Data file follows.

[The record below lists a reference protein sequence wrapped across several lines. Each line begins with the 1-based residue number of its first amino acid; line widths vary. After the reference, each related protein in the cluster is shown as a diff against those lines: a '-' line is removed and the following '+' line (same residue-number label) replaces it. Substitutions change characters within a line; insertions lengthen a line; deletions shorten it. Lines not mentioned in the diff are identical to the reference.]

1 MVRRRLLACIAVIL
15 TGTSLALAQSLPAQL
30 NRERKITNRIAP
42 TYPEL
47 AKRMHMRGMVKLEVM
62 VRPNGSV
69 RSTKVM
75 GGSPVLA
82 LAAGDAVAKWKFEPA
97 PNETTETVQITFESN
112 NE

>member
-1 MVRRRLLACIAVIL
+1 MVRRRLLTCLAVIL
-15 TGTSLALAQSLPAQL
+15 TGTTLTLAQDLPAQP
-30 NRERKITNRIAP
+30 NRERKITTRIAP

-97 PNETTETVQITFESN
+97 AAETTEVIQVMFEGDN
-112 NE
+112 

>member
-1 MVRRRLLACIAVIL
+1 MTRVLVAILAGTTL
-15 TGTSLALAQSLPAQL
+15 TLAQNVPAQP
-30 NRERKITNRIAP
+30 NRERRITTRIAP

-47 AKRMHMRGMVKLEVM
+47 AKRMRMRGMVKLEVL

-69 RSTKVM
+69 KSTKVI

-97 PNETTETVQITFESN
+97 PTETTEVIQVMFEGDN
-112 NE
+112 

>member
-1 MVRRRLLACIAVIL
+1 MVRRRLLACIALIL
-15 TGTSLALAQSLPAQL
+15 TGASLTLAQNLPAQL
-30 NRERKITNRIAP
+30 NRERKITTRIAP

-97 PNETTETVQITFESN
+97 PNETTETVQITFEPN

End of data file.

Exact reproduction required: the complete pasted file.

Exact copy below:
[The record below lists a reference protein sequence wrapped across several lines. Each line begins with the 1-based residue number of its first amino acid; line widths vary. After the reference, each related protein in the cluster is shown as a diff against those lines: a '-' line is removed and the following '+' line (same residue-number label) replaces it. Substitutions change characters within a line; insertions lengthen a line; deletions shorten it. Lines not mentioned in the diff are identical to the reference.]

1 MVRRRLLACIAVIL
15 TGTSLALAQSLPAQL
30 NRERKITNRIAP
42 TYPEL
47 AKRMHMRGMVKLEVM
62 VRPNGSV
69 RSTKVM
75 GGSPVLA
82 LAAGDAVAKWKFEPA
97 PNETTETVQITFESN
112 NE

>member
-1 MVRRRLLACIAVIL
+1 MVRRRLLTCLAVIL
-15 TGTSLALAQSLPAQL
+15 TGTTLTLAQDLPAQP
-30 NRERKITNRIAP
+30 NRERKITTRIAP

-97 PNETTETVQITFESN
+97 AAETTEVIQVMFEGDN
-112 NE
+112 

>member
-1 MVRRRLLACIAVIL
+1 MTRVLVAILAGTTL
-15 TGTSLALAQSLPAQL
+15 TLAQNVPAQP
-30 NRERKITNRIAP
+30 NRERRITTRIAP

-47 AKRMHMRGMVKLEVM
+47 AKRMRMRGMVKLEVL

-69 RSTKVM
+69 KSTKVI

-97 PNETTETVQITFESN
+97 PTETTEVIQVMFEGDN
-112 NE
+112 

>member
-1 MVRRRLLACIAVIL
+1 MVRRRLLACIALIL
-15 TGTSLALAQSLPAQL
+15 TGASLTLAQNLPAQL
-30 NRERKITNRIAP
+30 NRERKITTRIAP

-97 PNETTETVQITFESN
+97 PNETTETVQITFEPN